Natalie Hardie of NH Neuro Training: “Regular exercise can help to support your cardiovascular health”

Optimum mental wellness does not infer the absence of negative thoughts or undesirable feelings; it refers to experiencing adversity but being able to understand, manage and challenge your thoughts and feelings, in order to cope with the stresses of life with confidence and happiness. Often when we refer to wellness, we assume that we are […]

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Optimum mental wellness does not infer the absence of negative thoughts or undesirable feelings; it refers to experiencing adversity but being able to understand, manage and challenge your thoughts and feelings, in order to cope with the stresses of life with confidence and happiness.

Often when we refer to wellness, we assume that we are talking about physical wellbeing. But one can be physically very healthy but still be unwell, emotionally or mentally. What are the steps we can take to cultivate optimal wellness in all areas of our life; to develop Mental, Physical, Emotional, & Spiritual Wellbeing?

As a part of our series about “How We Can Do To Cultivate Our Mental, Physical, Emotional, & Spiritual Wellbeing”, I had the pleasure of interviewingNatalie Hardie.

Natalie Hardie is an award winning holistic mental health practitioner, an influential leader within the alternative education sector and director of NH Neuro Training.

NH Neuro Training is an organization which specializes in consultancy and training on the neural and cognitive mechanisms which underlie behaviour.

Natalie is a Youth Mental Health First Aid Instructor who has trained education professionals, NHS staff and UK Cabinet members in all aspects of mental health and factors that can affect wellbeing.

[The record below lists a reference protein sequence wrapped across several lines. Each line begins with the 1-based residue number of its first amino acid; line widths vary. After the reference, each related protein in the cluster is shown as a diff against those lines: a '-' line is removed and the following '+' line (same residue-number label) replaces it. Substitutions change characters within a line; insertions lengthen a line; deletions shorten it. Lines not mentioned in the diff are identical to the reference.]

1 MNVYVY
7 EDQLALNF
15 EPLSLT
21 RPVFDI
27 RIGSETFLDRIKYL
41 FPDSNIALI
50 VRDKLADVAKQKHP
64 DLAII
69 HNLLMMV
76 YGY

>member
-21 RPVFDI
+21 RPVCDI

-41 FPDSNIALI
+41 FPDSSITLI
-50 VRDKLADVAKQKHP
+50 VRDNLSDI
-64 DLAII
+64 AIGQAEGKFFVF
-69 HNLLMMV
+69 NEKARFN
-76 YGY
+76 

Natalie is renowned for her eloquent style of creative non-fiction writing on neuroscience and mental health and has been featured in health and wellbeing publications.

Thank you so much for joining us in this interview series! Before we dive into the main focus of our interview, our readers would love to “get to know you” a bit better. Can you tell us a bit about your childhood backstory?

I grew up in Shepherds Bush, an area in West London within a very close knit family who provided a solid framework of morals, values and integrity. My family always promoted the importance of education.

I loved reading as a child! But not fictional stories, I enjoyed immersing myself into non-fiction literature. Anything scientific and technical allowing me to understand the intricate functioning of systems kept me fascinated.

As a child my Dad gave me a book from the series how my body works, and I was hooked! My love of the human brain was inaugurated from here onward!

In school I excelled academically and was always determined to be a high achiever. I went on to formally study Psychology, English Literature and Science.

What or who inspired you to pursue your career? We’d love to hear the story.

Despite having studied mental health; my true calling came when I was due to attend a hospital appointment.

I got out of the elevator onto the incorrect floor, onto what I now know is the acute inpatient ward.

I remember my brain being engulfed with numerous questions about mental health and the possible imbalances within the intricacies of the human brain.

One question specifically being — what triggers the transition from mental wellness to mental illness? I was genuinely fascinated and my inquisitive journey into mental health was well and truly on its way.

None of us can achieve success without some help along the way. Was there a particular person who you feel gave you the most help or encouragement to be who you are today? Can you share a story about that?

I grew up with an amazing support network within my family.

The women in my life were both hardworking and focused.

My grandmother, my mother and my aunt Patricia have all been monumental in encouraging me in all my business endeavors.

They assisted in molding me into who I am today, instilling the concept of working hard and not being afraid to step out of my comfort zone.

They constantly elevated me, expelling my self- doubt by reaffirming my strengths and limitless capabilities.

Never underestimate the power of words, the words of my mother and grandmother literally spoke blessings into my life which has made me the woman I am today.

Can you share the funniest or most interesting mistake that occurred to you in the course of your career? What lesson or take away did you learn from that?